Walk with refugees

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Walkers in Halifax (photo ISANS)

In June 2015 communities across Canada organized Walks with Refugees as a way to mark World Refugee Day. A Walk with refugees is a guided tour with stops highlighting significant places and stories from refugees and others in your community, but it can take many forms.

Why Walk with refugees?

When you talk with people in your community about issues affecting refugees and former refugees, what are the reactions? Do they reflect the realities of refugees and former refugees in your community?

 

A guided walking tour helps connect the voices and stories refugees and others seeking protection to common landmarks and shared community experiences. See your community through new eyes and use your feet to join the national Walk with refugees.

 

Some of the events held across Canada in June 2015

In Halifax approximately 150 participants walked 3 kms. They started outside Halifax City Hall, with a welcome and send-off by Mayor Mike Savage, and then walked to the new Halifax Central Library, where there was music and speeches. The walk was covered by the Chronicle Herald and CTV.

For more photos, see http://www.isans.ca/world-refugee-day-2015/.

Listen to a speech by Misgun, refugee from Eritrea.

 

 

In Montreal 130 walkers travelled 3.5km (for a total of 455 km). The walk started from the YMCA Residence (where many claimants spend their first days). Banners of all sorts were made, people sang and there were no injuries! Afterward there were speeches from 2 former refugees, the UNHCR representative in Montreal, a representative from the Immigration and Refugee Board, and Québec’s Minister of Immigration, Diversity and Inclusion, Madame Kathleen Weil.

In Toronto approximately 110 participants including refugees/former refugees with their family, children, community agencies, concerned Canadians walked 2.4 kms with the theme of Family Reunification. The walk kicked off at the Canadian Centre for Victims of torture (CCVT), with a welcome speech by Christia Freeland, Toronto Centre MP, Oasis Centre de Femmes and CCVT client.  The crowd continued walking and making stops at the Regent Park Community Health Centre, remittance shop, Neighborhood Legal Services and Sojourn House where refugees spoke emotionally about the challenges they faced and are facing with the family reunification process and how they are coping, with the support of the organizing agencies. The crowd was wowed with a stack of remittance receipts and phone cards from one family at the Neighborhood Legal Services, that showcased not only the emotional but also the financial stress that a family goes through. The walk then concluded with a speech by Flemington Community Legal Services and a moment of silence as a reminder of the stories heard throughout the walk.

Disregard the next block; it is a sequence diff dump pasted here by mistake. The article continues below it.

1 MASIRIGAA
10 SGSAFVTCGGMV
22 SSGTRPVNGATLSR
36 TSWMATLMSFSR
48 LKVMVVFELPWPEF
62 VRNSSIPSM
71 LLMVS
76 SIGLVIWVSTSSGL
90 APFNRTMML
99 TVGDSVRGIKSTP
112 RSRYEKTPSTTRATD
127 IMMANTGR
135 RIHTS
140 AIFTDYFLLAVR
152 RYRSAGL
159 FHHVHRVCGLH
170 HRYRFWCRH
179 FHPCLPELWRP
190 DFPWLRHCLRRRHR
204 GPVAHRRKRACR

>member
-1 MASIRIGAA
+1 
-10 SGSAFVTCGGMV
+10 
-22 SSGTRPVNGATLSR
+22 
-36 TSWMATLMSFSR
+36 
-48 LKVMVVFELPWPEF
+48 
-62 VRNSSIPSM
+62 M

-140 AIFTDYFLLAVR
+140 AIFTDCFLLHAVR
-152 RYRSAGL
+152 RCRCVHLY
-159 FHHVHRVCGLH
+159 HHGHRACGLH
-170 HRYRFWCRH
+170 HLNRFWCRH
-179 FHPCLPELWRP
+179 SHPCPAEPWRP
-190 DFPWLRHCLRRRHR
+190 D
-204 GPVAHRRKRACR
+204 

In the Waterloo Region participants walked 2km with stops along the way to hear from newly arrived and former refugees speak about their experiences. The sun was shining and well over 100 people came out to show their support and to learn from refugees in the region. The crowd was composed of reps from refugee-servicing agencies, concerned Canadians, refugee claimants, and former refugees.

See photos of the walk courtesy of Pamela Rojas, local artist and photographer, at https://www.dropbox.com/sh/dmkp9mkiy6vbuhf/AABG3rlYjn3J9AGITcw0GMfBa?dl=0,. And more photos on Canadian Lutheran World Relief's flickr site: https://www.flickr.com/photos/clwr/sets/72157654513009308

 

In Edmonton 65 people joined the walk (for a total of 175.5 km, from refugee serving organizations to City Hall, where other participants joined the event. At the City Hall everyone took part in an encouraging and hopeful program that sent a clear message that refugees play a large role in the support and future of Canada. The event featured songs, a dramatic presentation, guest speakers from Edmonton's refugee community, and more.

 

In Victoria there were events over two days at the Greater Victoria Public Library. The theme of Victoria's World Refugee Day 2015 celebrations was "Building community, breaking down barriers". The family-friendly event on Lekwungen Territory included live music, button making, children's crafts, a living library, food and more.

 

Take the next step: Walk with refugees every day

 

You can also take a Walk with refugees any day of the year. Learn more about the realities of refugees and former refugees, the contributions they make close to home, and find out how you can put the conversation about refugees in Canada on the right path.

Here are some suggested, everyday activities to keep Walking with refugees.